British Gas Jobsworth

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wrote:

Well ,ever reluctant as I am to be pedantic ,you did not say
"that the BG employee had an easy *opportunity* to offer such an arrangement but did not do so"
you said
" and he declined the opportunity to do a 'cash-in-hand' foreigner"
It could be argued that if it wasn't offered then it couldn't be declined . :-)
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On Sat, 19 Jan 2008 14:41:03 +0000, wrote:

=================================It could indeed, if you have a penchant for nit-picking , as you clearly have.
Cic.
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Using Ubuntu Linux
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On Sat, 19 Jan 2008 12:41:30 +0000, John wrote:

Doesn't NEED doing: according to regs (which I CBA to dig out ATM) you're not allowed to do new lead pipework for gas but lead piping currently in service is OK to leave in (provided it's in OK condition, natch). I suppose there may be some argument when changing a meter since that there's a risk of disturbing the lead and inducing a leak but I'd be inclined to challenge them to either say (and justify) that the installation is currently At Risk due to the pipework or accept that it isn't (or at worst is Not to Current Standards, which doesn't require a request or demand to shut off appliances or service) and replace the meter.
Or if you don't want the hassle get a RGI in to do it. If I were doing it it'd prpbaby cost you about £65.
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John Stumbles

I\'d give my right arm to be ambidextrous
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I'd share your frustration.
I suspect the part you want is on this page http://www.bes.co.uk/products/036.asp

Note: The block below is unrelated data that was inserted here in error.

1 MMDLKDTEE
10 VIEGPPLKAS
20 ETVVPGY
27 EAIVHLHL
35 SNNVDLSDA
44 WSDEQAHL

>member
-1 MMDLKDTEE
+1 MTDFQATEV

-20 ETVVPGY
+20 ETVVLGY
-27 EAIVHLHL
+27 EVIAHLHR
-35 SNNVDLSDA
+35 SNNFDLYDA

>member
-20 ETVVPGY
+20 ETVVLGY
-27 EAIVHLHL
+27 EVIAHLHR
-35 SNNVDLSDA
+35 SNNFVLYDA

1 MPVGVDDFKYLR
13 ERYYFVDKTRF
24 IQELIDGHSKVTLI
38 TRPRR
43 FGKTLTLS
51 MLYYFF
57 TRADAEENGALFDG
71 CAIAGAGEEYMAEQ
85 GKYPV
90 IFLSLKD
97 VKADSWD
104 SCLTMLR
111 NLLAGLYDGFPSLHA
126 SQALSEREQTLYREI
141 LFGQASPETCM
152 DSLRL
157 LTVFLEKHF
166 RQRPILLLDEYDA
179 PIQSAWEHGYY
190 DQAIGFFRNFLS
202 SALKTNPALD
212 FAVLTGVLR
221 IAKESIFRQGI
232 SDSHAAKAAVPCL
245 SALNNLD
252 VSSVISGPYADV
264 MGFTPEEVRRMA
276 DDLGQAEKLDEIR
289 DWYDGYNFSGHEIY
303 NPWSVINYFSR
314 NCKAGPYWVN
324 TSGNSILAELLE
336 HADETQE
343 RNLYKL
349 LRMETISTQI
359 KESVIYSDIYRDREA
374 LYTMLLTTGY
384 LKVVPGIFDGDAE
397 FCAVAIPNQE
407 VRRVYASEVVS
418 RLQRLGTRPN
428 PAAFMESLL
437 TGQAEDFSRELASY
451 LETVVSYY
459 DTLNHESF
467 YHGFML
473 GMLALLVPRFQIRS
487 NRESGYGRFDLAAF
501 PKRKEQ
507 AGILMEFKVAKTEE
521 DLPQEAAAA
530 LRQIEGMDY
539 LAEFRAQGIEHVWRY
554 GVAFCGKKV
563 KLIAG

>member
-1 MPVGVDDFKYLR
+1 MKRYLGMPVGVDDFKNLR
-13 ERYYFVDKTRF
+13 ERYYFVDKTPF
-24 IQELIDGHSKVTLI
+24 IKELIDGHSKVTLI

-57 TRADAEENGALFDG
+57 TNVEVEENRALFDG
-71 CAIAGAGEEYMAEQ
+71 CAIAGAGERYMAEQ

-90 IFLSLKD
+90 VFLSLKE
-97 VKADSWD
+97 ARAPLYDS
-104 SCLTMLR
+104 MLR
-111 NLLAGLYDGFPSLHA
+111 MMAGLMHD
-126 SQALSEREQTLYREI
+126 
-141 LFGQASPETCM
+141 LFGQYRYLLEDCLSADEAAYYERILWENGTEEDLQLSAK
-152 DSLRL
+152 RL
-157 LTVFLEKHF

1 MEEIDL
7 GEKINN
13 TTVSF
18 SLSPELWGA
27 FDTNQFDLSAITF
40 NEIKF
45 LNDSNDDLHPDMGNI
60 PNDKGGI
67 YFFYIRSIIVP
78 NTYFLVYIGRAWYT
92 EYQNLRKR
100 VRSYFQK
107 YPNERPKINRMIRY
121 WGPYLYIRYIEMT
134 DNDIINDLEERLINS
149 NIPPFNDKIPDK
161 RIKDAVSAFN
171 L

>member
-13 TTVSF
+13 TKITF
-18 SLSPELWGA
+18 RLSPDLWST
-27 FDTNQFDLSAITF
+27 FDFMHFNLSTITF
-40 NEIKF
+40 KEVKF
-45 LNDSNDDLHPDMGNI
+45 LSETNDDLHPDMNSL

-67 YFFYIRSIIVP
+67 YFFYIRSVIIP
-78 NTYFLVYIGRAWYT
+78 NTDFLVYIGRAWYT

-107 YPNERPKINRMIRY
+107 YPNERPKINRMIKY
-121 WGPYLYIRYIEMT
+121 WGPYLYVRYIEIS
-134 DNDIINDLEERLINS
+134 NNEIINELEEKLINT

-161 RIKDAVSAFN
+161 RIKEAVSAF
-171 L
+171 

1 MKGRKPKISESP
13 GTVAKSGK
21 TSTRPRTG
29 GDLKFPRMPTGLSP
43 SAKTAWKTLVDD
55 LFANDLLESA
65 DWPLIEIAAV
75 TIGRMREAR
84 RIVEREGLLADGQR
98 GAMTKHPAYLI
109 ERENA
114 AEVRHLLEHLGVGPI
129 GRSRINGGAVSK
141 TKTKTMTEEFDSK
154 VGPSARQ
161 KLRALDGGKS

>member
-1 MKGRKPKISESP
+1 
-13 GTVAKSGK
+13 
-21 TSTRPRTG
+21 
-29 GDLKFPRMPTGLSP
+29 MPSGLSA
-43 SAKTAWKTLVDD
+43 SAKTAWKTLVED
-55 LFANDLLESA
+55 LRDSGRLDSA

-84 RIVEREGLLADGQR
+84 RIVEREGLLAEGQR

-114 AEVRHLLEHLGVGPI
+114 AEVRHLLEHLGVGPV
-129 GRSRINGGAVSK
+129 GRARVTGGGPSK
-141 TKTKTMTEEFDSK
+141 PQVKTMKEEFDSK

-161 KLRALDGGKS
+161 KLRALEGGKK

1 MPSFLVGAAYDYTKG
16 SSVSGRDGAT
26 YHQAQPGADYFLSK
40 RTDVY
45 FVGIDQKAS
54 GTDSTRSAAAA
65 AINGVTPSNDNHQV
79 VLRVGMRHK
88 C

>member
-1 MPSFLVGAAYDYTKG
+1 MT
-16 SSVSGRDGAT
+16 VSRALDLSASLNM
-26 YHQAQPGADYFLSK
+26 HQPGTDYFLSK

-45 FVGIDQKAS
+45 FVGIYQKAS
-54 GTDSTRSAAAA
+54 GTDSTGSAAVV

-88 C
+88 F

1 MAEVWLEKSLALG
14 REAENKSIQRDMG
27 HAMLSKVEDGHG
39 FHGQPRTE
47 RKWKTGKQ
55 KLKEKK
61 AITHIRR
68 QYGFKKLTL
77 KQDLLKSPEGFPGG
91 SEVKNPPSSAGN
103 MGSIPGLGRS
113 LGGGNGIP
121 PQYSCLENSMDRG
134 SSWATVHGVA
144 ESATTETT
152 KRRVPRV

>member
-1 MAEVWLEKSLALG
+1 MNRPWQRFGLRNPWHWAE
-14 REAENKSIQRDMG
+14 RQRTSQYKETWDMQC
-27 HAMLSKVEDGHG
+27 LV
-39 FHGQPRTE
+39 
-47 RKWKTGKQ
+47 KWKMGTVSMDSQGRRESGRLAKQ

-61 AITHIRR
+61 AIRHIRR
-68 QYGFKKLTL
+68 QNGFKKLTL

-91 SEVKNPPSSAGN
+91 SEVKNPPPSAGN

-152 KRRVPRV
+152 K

Personally I'd get the part, book another BG visit, and offer the guy a tenner to install it when he changes the meter.
David
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On Sat, 19 Jan 2008 13:33:51 +0000, Vortex wrote:

No, that's an 'Anaconda' used on the supply side of the meter. Occasionally seen on the installation-pipework side, but the kosher way to do that side is simply an appropriate bit of copper pipework, usually 22mm. You'd probably want a BES P/N 0981 or 0977 from     http://www.bes.co.uk/products/037.asp (+ washer, sold separately) to connect to the meter
--
John Stumbles

The floggings will continue until morale improves
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OP here, will this not cause another 'problem' though? If I get my CORGI man in (I am awaiting a call back after the weekend) to replumb in fixed piping, i.e. not flexible, and then BG jobsworth comes back and the new meter is a different size will he not do it or will he presumably alter 'his' side of the pipework to suit. I just cannot see why he couldn't do it at the same time and get BG to bill me!
Just to clear up any mis-understandings that there may be from other posters, I was NOT asking for a 'cash in hand' job, the supplier of gas to the property is BRITISH GAS (tenants choice), and I have spoken to BG call centre and after what seemed like hours on the phone was told it wasn't their responsibility and couldn't help, I needed to "get a CORGI registered engineer in, and the call us back to arrange a meter change".
As a side issue as BG wont work on MY side of the meter how and why do they carry out boiler services etc?
Cheers
John ( No. 1 )
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In an earlier contribution to this discussion,

I assume that your CORGI man will still fit a *flexible* pipe - the only difference from the existing one being that it won't be made of lead. So there shouldn't be a problem in attaching a new meter to it.
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Cheers,
Roger
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wrote:

But according to Mr Stumbles (if I read it correctly), my side should be piped in solid pipework not flexi.
John
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It doesn't matter, because only one side needs to be flexible anyway.
Moreover, meters for domestic use (E6, U6 I believe) have a standard distance between the fittings (152.4mm) to facilitate easy swapouts by meter monkies.
Take a look at www.bes.co.uk and under the sections under Natural Gas --> Meters and you will see meters, brackets etc. listed. Really all you need to do is call the CORGI man, explain that you will have a new meter fitted, but that you need him to sort out the pipework on the user's side of the meter.